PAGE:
monitoring or decision making that work on issues iden-
tified previously, for example assigning tasks, coordinating
activities, and/or making other decisions); and (5) meetings
about special problems (i.e., meetings primarily about new
or unusual issues, rather than day-to-day problems). Three
types were selected for analysis here as the other types
lacked sufficient data: information sharing (N=128),
routine issues (N=119), and special problems (N=73).
Number of attendees. For the last meeting the number of
attendees was requested. The response options were 2, 3, 4,
5, 26 ?attendees.
Meeting duration. Respondents were asked to indicate
how long the final meeting of the day lasted. Response
options were \15, 15, 30, 45 min, 1 h, 1.15, 5?h.
Table 3shows Study 2 descriptive statistics and correla-
tions between the variables for the last meeting attended on
J Bus Psychol (2009) 24:65–76 71
a particular day. The mean for perceived effectiveness is
3.67, indicating that participants viewed their last meeting
as being moderately effective. As with Study 1, this finding
contrasts with common assumptions that meetings tend to
be viewed as a poor use of time.
Correlations between the design characteristics are lar-
gely positive of weak to moderate size. The strongest
correlations concern those between agenda use (written in
advance and written at meeting) and agenda completion,
and between those of minutes and agenda use. With regard
to meeting size, larger meetings are positively associated
with agenda use and the recording of minutes, but nega-
tively associated with start on time and attendee
involvement. Longer meetings are positively associated
with use of a written agenda before the meeting, use of
minutes, and attendee involvement, but negatively with
start and end on time. Neither meeting size nor duration is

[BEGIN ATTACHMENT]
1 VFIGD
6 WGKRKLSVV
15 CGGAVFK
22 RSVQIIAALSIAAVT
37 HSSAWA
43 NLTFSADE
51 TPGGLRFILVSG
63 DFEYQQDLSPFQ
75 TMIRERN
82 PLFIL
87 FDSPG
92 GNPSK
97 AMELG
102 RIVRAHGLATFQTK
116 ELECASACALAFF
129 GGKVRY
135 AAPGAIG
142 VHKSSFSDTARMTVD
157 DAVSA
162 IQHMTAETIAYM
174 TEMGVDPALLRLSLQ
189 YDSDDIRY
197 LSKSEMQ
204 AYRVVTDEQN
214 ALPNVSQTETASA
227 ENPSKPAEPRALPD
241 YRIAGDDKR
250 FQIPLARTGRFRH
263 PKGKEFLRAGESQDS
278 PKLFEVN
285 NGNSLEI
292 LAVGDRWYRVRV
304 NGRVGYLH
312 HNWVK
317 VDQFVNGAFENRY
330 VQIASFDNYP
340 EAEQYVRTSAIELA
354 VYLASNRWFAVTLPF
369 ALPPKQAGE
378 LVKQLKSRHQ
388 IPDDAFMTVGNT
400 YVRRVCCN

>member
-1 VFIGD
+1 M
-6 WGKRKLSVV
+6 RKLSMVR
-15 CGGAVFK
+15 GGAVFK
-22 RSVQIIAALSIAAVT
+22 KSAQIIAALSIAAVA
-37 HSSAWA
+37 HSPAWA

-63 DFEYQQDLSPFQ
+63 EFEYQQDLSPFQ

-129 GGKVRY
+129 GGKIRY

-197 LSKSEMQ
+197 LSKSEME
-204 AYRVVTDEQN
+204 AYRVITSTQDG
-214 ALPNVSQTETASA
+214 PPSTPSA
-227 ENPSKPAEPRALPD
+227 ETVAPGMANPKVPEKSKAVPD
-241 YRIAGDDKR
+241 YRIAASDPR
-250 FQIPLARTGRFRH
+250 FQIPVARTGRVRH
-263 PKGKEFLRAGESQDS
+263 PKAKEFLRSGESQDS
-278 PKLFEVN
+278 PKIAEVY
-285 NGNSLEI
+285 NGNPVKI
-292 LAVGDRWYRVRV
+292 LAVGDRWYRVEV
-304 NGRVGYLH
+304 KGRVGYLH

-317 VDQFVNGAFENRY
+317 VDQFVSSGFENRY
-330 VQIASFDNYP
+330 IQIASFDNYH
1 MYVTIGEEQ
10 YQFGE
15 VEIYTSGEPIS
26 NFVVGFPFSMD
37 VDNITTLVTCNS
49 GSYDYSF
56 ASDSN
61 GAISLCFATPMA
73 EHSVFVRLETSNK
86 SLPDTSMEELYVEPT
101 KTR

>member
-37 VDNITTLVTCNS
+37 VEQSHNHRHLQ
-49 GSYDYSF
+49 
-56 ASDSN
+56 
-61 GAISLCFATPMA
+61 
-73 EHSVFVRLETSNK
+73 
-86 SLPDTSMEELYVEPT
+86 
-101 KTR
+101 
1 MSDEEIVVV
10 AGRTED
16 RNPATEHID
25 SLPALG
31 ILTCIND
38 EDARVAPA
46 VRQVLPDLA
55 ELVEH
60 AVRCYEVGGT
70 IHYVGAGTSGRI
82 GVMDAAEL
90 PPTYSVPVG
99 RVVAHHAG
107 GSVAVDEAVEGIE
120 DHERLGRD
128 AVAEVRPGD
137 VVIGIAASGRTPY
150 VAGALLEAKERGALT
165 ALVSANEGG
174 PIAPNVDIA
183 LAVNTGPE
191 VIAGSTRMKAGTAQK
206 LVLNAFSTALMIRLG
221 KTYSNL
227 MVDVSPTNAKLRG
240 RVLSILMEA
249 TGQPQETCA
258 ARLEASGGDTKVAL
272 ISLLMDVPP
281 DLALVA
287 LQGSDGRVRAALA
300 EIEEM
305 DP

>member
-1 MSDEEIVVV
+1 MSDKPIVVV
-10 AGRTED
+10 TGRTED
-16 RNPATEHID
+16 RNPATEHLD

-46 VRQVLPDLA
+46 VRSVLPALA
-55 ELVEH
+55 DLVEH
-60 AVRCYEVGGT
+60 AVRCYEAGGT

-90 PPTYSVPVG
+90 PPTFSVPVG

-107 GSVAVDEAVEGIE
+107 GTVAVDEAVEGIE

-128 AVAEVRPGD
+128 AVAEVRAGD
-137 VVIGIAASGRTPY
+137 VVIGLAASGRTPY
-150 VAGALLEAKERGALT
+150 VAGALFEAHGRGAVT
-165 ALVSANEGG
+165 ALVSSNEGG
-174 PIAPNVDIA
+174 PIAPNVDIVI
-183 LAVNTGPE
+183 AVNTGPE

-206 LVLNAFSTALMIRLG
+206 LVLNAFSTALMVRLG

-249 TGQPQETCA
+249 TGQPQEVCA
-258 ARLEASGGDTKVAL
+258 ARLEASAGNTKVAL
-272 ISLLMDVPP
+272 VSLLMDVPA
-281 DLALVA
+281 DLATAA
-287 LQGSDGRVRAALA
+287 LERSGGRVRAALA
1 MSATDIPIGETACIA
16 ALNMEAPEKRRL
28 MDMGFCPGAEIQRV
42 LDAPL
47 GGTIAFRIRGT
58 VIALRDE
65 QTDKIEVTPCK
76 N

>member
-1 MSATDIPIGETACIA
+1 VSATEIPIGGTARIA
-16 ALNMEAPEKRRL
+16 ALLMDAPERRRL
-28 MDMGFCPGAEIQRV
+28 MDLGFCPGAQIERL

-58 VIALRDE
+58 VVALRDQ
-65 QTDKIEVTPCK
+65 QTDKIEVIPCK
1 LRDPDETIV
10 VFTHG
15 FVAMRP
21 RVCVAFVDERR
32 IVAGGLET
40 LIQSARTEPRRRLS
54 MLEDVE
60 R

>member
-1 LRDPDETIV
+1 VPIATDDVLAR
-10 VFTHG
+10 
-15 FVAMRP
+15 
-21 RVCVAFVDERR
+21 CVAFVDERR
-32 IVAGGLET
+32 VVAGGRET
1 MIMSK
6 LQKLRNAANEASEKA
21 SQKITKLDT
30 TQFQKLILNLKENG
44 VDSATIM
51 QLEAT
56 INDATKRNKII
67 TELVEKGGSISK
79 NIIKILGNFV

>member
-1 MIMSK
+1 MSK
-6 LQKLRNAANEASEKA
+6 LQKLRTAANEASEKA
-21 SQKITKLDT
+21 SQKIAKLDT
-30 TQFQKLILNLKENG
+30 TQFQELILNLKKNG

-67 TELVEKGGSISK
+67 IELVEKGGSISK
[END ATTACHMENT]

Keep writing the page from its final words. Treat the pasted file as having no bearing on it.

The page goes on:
significantly associated with perceived effectiveness.
None of the background variables (16–21 in the table)
are significantly associated with effectiveness. However,
job level, gender, organizational size, and country of origin
are significantly related to some of the meeting features.
For instance, higher levels of attendee involvement are
reported by more senior employees, agenda use (written in
advance and at meetings) is more frequently reported in
larger organizations, and US participants rated meeting
facilities more favorably than participants from the UK and
Australia. Background variables that were significantly
associated with meeting features were controlled in sub-
sequent analysis.
Test of Hypothesis 1
The first hypothesis states that the design characteristics
will each have a significant positive relationship with
meeting effectiveness. As in Study 1, the characteristics
were first analyzed in turn. After controlling for the
background variables, the following characteristics were
found on their own to predict significantly and positively
perceived effectiveness: written agenda before the meeting
(b=.28, p\.01), verbal agenda at the meeting (b=.18,
p\.05), agenda completion (b=.31, p\.01), facilities
(b=.30, p\.01), and chairperson ‘‘me’’ (b=.24,
p\.01). The recoding of minutes and ending on time were
found to approach significance (b=.10, p\.07 and
b=.11, p\.08, respectively).
These characteristics were then analyzed simultaneously
(see column 3 of Table 4, unique effects), excluding
written and verbal agenda due to sample size attrition.
Agenda completion, facilities, and chairperson were found
to maintain their significant relationship with perceived
effectiveness. After taking into account the background
variables, the design characteristics explain 15% of the
Table 3 Means, standard deviation, and correlations between Study 2 variables (last meeting)
Variable MSD 1 2 3 4 5 6 7 8 9 10 11 121314151617181920
1. Perceived
3.67 1.05
2. Agenda: written
in advance
– .22*
3. Agenda: Written
at meeting
– .14
4. Agenda: verbal
at meeting
– .19*
5. Agda completn
4.04 .98 .30** .35** .42* .24*
6. Minutes .12* .63** .33** .18* .13*
7. Start on time .07 -.08 .05 .02 .08 -.05 –
8. End on time .12* -.02 -.05 .01 .33** -.03 .29** –
9. Facilities 3.70 .98 .32** .20* .15 .23* .17** .13* .06 .01
10. Chair person ‘‘Me’
.24** .24* -.14 .20* .09 .06 .06 .03 .13
11. Involvement 3.82 .98 .41** .17 -.04 .22* .30** .16** .13* .11 .38** .25**
12. Meeting type
.03 .03 .05 .06 .00 -.04 -.06 -.00 .01 -.10 .01 –
72 J Bus Psychol (2009) 24:65–76
Table 3 continued
Variable MSD12 3 45678 91011121314151617181920
13. Meeting
.00 -.03 -.05 -.02 -.07 .05 .06 -.13* .08 .09 -.01 -.46** –
14. Meeting
––-.08 .55** .50** .21* .08 .14* -.15* -.01 .02 -.14* -.15* .05 -.10 –
15. Meeting
––-.04 .24** .21 .02 -.05 .19* -.12* -.34** .12 .02 .21** -.02 .10 .12*
16. Job level 3.34 .89 .07 -.01 -.08 .03 .03 .05 .14* -.01 .09 .25** .15** -.12* .10 -.15** -.00 –
17. Gender